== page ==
Several placebo-controlled randomized trials published in the 1980s and 1990s showed that MTX reduced signs and symptoms of RA, but all these trials included patients with long-standing disease who had failed on other DMARDs [4]. During the same period, the efficacy of SSZ was established through several placebo-controlled randomized trials, including patients with and without previous use of DMARDs and both early and long-standing disease [3]. MTX has gradually become the most-used first-line DMARD in RA [10], and has also been found to be associated with reduced mortality in RA [26]. RCTs on biological DMARDs in RA have shown that the efficacy of biologics is increased when combined with MTX, and this observation has also been important to establish MTX as the cornerstone in the treatment of RA [27–30].

The main difference between SSZ and MTX in this study was retention to therapy, which was far superior for MTX, both in the short (3–6 months) and long (3 years) term. Further, the retention rate at 5 years was only 20% for SSZ and 46% for MTX. The superior retention rate with MTX implies greater effectiveness and less serious side effect problems and is in line with previous studies comparing retention rates of different DMARDs in various RA populations [8, 31–33] However, a number of patients continued to use either SSZ or MTX even if they were not in remission or a low disease activity state, which would have been the current treatment goal according to the Treat-to-Target recommendations [34].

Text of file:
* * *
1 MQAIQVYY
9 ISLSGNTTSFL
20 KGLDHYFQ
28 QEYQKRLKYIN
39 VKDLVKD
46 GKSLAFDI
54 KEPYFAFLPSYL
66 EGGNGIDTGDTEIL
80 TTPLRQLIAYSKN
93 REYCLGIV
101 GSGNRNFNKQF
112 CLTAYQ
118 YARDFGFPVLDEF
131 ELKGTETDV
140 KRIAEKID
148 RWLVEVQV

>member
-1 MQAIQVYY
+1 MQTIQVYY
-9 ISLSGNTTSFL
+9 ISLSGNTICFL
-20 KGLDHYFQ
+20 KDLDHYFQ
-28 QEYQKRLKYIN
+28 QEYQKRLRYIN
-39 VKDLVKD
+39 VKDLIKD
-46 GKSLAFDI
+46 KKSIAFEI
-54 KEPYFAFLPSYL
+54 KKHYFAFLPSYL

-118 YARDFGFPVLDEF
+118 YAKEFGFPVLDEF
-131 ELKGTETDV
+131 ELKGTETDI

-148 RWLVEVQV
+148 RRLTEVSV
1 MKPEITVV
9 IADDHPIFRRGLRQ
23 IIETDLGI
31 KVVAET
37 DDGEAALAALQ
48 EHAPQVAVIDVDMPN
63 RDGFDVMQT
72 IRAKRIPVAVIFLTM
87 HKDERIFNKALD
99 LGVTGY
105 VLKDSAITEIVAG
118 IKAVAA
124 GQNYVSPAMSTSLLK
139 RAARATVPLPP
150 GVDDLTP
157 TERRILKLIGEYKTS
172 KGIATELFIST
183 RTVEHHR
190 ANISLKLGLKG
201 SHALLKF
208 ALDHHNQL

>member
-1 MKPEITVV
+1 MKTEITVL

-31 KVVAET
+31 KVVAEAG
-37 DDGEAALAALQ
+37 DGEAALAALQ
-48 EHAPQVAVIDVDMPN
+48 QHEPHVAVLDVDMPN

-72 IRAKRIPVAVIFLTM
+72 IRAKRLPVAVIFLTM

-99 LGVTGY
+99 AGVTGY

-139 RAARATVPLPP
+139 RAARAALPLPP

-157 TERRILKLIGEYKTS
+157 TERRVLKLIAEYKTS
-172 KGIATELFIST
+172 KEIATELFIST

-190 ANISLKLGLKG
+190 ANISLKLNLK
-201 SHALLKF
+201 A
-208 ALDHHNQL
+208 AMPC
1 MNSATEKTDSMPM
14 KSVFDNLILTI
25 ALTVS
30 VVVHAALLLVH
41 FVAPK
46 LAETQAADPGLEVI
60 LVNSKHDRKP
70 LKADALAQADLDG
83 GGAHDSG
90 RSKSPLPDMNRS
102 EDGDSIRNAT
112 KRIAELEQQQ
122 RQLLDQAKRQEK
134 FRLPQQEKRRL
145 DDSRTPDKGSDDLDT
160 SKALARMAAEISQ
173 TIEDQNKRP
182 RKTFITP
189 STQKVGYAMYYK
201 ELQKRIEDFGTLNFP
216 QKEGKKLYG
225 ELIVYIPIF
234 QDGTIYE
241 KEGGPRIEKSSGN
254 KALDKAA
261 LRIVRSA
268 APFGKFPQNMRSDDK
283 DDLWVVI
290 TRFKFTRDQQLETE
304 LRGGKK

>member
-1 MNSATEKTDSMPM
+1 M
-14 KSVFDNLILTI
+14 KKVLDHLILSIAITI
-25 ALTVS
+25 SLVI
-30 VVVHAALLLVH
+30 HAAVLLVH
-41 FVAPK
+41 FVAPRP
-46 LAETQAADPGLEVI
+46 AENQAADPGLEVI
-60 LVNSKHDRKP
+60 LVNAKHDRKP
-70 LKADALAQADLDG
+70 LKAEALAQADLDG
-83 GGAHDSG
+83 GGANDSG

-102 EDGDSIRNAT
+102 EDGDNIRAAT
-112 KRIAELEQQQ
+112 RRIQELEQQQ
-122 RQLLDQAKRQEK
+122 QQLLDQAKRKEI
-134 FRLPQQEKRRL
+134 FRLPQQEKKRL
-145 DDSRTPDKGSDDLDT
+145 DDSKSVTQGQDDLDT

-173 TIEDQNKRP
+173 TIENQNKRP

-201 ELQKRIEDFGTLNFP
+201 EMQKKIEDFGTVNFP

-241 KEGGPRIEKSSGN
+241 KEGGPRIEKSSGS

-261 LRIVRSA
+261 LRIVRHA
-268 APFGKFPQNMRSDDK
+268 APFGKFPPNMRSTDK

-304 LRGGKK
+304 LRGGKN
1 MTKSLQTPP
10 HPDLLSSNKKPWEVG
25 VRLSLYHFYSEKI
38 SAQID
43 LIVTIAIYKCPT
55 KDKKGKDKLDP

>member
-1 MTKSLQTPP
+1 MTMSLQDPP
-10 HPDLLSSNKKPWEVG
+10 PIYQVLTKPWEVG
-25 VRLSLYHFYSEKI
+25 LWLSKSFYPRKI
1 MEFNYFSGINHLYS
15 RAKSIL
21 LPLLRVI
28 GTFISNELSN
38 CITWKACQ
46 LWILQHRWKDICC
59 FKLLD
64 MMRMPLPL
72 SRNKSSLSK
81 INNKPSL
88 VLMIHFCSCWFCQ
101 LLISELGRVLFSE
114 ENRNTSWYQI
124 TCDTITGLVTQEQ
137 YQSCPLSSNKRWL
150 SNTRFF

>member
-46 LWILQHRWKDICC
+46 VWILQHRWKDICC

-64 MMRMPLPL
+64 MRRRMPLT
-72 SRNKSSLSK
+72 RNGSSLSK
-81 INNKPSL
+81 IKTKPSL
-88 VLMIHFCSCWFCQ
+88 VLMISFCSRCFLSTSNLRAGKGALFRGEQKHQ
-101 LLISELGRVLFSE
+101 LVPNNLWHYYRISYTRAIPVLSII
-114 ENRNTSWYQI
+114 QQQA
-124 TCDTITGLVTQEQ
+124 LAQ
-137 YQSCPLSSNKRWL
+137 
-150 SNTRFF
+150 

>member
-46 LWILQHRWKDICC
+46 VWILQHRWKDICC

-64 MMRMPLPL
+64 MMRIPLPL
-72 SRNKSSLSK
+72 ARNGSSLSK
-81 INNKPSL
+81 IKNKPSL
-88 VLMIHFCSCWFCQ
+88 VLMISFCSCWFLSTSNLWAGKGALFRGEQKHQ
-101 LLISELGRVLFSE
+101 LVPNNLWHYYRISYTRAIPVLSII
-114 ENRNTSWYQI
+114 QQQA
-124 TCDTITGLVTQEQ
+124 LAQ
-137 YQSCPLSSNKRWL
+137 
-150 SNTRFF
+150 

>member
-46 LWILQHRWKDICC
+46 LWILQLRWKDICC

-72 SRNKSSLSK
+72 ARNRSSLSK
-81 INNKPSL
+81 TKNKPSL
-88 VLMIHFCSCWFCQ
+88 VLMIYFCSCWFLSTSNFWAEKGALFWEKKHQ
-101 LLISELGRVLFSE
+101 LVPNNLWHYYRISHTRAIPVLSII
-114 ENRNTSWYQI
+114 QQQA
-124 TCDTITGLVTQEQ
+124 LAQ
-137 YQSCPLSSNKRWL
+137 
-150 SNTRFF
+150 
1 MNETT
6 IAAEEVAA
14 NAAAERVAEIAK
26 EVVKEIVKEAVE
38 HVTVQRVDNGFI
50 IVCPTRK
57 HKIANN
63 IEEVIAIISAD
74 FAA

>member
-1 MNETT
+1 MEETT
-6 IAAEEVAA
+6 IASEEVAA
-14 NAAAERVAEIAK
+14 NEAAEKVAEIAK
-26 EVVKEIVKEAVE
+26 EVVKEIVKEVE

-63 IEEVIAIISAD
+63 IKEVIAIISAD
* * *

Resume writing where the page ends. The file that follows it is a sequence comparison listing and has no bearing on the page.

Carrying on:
The frequency of AEs on SSZ vs MTX treatment in this study was relatively similar. However, the percentage of patients discontinuing therapy due to AEs was higher for SSZ than for MTX. This would suggest that the side effects that patients experienced on SSZ were more severe or problematic for them, and/or that the tolerance for side effects was inherently less with SSZ than with MTX. The latter could be due to less experienced (and expected) benefit from treatment as well as the availability of other treatment options. Further, we analysed the influence of LOE and AEs on drug survival separately (censoring patients discontinuing the drug due to other reasons), and we found that the benefit of MTX vs SSZ was highly significant for discontinuations due to both LOE and AEs, but relatively greater for AEs (log-rank P < 0.001 for both, chi-square statistic 19.5 vs 80.3). Drug survival will always be influenced by the expectations both of patients and treating physicians as well as the treatment context, including the availability of biologic DMARDs.

In this study, patients on SSZ had generally less severe disease (lower DAS-28 and less use of prednisolone) and more favourable prognostic factors (RF negative). This is different from the study by Hider et al. [8] and more in line with the findings in a recent study from the UK by Rachapalli et al. [35] and an observational study by Aletaha et al. [31] (the latter included not only DMARD-naïve patients and not only early RA). The group receiving SSZ in our study may thus be relatively representative for RA patients who might be considered candidates for initial therapy with SSZ in light of the most recent treatment recommendations [1, 12].